It is the only all-granite, hand-carved Hindu temple in the West built without power tools or electricity, and it is nestled on one of the smaller islands in Hawaii surrounded by lush gardens and forests.
On the island of Kauai, the presence of the Iraivan Temple – a white granite edifice with gold-leafed domes, modelled after millennia-old temples in southern India – is unexpected and stunning. Less than 1 percent of Hawaii’s 1.4 million residents are Hindus and on Kauai, the number of Hindus may not even exceed 50, according to some estimates.
But that has not deterred the two dozen monks living at the Kauai Aadheenam campus from being good neighbours and stewards of their faith, drawing pilgrims and seekers from around the globe. In this all-male temple-monastery complex, the monks study and practise Shaivism, a major tradition within Hinduism, which holds Lord Shiva as the supreme being.
One of the order’s monks, who has spent decades supervising the temple’s construction and tending to its gardens, is Paramacharya Sadasivanatha Palaniswami, who came to the Kauai community of Kapaa in 1968 with his teacher and the centre’s founder, the late Satguru Sivaya Subramuniyaswami.
He says the Iraivan Temple was inspired by the founder’s mystical vision of Lord Shiva seated on a large boulder on these grounds. Its construction began in 1990 and continued after the founder’s death in 2001. The word “Iraivan” means “he who is worshipped” in Tamil, a language spoken about 13,000km (8,000) miles away in southern India’s Tamil Nadu state.
The monks created an entire village in India for the artisans who hand-built the temple over the last 33 years, said Palaniswami.
“Our guru believed that electricity brings a magnetic force field and a psychic impact,” he said. “It’s like when the power goes out during a storm, something different happens when there is no electricity. There is a certain quiet, a calmness.”
Illuminated only by oil lamps, Iraivan has no fans or air-conditioning. Its architectural style is inspired by the Chola Dynasty, which ruled parts of India and Sri Lanka for about 1,500 years, starting in 300 BC.
The main deity is the 318kg (700-pound) quartz crystal shivalingam, an abstract representation of Shiva. The campus also houses Kadavul Temple dedicated to Shiva in the cosmic dancer form, or Nataraja.
Priest Pravinkumar Vasudeva arrived in March, when the temple – a formation of 3,600 stones, pillars and beams made with roughly 3.2 million pounds of granite – was consecrated. He is still amazed it stands on this tiny island.
“In India, you could possibly build something like this, but it hasn’t been done,” he said. “Here, it is nearly impossible, but it has been done.”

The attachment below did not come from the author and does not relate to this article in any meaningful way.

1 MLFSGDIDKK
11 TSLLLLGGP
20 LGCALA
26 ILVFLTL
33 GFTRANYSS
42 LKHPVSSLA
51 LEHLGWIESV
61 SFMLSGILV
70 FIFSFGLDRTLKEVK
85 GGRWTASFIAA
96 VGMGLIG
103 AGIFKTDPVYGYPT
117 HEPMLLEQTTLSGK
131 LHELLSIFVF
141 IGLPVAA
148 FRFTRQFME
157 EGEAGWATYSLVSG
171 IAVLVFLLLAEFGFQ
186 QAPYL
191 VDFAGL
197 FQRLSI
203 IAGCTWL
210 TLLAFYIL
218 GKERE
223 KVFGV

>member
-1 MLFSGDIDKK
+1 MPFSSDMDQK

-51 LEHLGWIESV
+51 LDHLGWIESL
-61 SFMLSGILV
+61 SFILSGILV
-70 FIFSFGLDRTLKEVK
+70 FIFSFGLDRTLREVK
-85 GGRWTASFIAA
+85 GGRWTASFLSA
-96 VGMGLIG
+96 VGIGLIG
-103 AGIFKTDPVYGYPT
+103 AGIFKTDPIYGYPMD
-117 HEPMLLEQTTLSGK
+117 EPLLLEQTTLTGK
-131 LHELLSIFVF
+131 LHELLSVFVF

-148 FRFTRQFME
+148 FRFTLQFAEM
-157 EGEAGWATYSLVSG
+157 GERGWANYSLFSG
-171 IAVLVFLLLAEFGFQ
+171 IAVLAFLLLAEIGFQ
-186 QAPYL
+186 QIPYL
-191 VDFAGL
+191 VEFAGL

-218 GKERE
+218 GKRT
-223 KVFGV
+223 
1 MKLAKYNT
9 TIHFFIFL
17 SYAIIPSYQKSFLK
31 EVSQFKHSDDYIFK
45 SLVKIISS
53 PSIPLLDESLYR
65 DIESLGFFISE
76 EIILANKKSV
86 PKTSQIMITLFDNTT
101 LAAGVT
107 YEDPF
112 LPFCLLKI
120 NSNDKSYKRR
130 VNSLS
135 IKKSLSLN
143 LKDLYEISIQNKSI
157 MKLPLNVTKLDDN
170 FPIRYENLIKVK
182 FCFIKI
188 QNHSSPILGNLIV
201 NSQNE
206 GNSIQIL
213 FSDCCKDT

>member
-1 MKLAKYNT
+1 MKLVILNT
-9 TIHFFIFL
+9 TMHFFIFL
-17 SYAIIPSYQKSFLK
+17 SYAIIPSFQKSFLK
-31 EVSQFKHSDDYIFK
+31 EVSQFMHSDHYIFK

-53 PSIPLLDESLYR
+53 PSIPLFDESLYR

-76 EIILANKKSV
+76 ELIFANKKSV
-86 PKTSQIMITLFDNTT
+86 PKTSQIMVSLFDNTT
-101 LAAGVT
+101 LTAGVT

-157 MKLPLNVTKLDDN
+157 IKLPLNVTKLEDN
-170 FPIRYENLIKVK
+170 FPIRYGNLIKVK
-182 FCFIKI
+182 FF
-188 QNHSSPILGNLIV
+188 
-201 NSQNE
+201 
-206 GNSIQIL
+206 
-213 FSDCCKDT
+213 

Monks say the order began in 1948 with founder Subramuniyaswami, a former San Francisco ballet dancer who sought out a spiritual teacher. In northern Sri Lanka, Guru Yogaswami initiated him into Shaivism and instructed him to build “a bridge between the East and the West”, said Palaniswami, the garden-tending monk.
Based in San Francisco in 1969, the founder “felt the sacred pull” of the Kauai property while on a retreat there, the monk said. It was a rundown Tropical Inn resort at the time.
To native Hawaiians, the plot of land was known as Pihanakalani, or “the fullness of heaven”. Cognizant of that connection, Subramuniyaswami wanted to make sure the new temple aligned with native Hawaiian spirits.
So, 35 years ago, he reached out to Lynn Muramoto, a local Buddhist leader who had navigated a similar situation. She is the president of the Lawai International Center on Kauai, which is home to 88 Shingon Buddhist shrines on an ancient sacred site where Hawaiians once came for healing.
She visited the temple site with the late Abraham Kawai’i, a revered Hawaiian spiritual practitioner, or kahu, and witnessed the “deeply moving” moment when Kawai’i called the location “perfect”.
Sabra Kauka, a native Hawaiian cultural practitioner on Kauai, said she was “a little aghast” in the beginning, but then consulted Aunty Momi Mo’okini Lum, her calabash aunt who is descended from Moikeha, the chief from Tahiti who built Pihanakalani some 1,000 years ago.
Lum told her the monks had the means to take care of the land in perpetuity. “And so I laid down my concerns,” she said.
Kauka praised the monks’ landscaping, from plant choices to controlling invasive species.
“The very fact that we have people on this island who care for our historic places, realise the value of them and are taking care of them in an exquisite way is remarkable,” Kauka said.